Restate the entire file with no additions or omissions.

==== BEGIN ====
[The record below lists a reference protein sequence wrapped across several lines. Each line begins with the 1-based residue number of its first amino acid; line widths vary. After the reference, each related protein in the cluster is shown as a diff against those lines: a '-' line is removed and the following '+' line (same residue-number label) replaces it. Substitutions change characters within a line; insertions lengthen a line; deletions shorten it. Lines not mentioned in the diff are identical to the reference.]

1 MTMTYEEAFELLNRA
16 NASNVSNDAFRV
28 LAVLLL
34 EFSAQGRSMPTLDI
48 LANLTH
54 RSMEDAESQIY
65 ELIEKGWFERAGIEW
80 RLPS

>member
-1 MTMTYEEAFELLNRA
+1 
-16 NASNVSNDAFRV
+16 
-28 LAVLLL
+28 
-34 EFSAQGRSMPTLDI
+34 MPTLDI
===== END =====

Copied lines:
[The record below lists a reference protein sequence wrapped across several lines. Each line begins with the 1-based residue number of its first amino acid; line widths vary. After the reference, each related protein in the cluster is shown as a diff against those lines: a '-' line is removed and the following '+' line (same residue-number label) replaces it. Substitutions change characters within a line; insertions lengthen a line; deletions shorten it. Lines not mentioned in the diff are identical to the reference.]

1 MTMTYEEAFELLNRA
16 NASNVSNDAFRV
28 LAVLLL
34 EFSAQGRSMPTLDI
48 LANLTH
54 RSMEDAESQIY
65 ELIEKGWFERAGIEW
80 RLPS

>member
-1 MTMTYEEAFELLNRA
+1 
-16 NASNVSNDAFRV
+16 
-28 LAVLLL
+28 
-34 EFSAQGRSMPTLDI
+34 MPTLDI